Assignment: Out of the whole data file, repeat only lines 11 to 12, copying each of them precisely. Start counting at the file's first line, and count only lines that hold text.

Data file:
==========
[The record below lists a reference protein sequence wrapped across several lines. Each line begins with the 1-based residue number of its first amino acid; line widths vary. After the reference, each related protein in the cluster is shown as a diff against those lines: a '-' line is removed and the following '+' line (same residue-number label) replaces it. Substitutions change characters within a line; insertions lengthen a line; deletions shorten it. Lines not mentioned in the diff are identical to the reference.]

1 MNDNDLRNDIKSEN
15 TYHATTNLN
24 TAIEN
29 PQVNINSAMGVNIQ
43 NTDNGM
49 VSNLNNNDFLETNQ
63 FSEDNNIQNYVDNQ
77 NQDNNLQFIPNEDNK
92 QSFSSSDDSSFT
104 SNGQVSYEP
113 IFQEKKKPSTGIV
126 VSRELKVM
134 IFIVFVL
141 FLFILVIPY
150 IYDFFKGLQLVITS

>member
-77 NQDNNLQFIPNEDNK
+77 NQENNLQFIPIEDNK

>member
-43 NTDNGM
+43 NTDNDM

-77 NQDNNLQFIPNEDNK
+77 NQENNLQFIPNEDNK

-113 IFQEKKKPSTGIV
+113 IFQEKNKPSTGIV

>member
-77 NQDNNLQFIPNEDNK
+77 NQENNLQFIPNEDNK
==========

104 SNGQVSYEP
113 IFQEKKKPSTGIV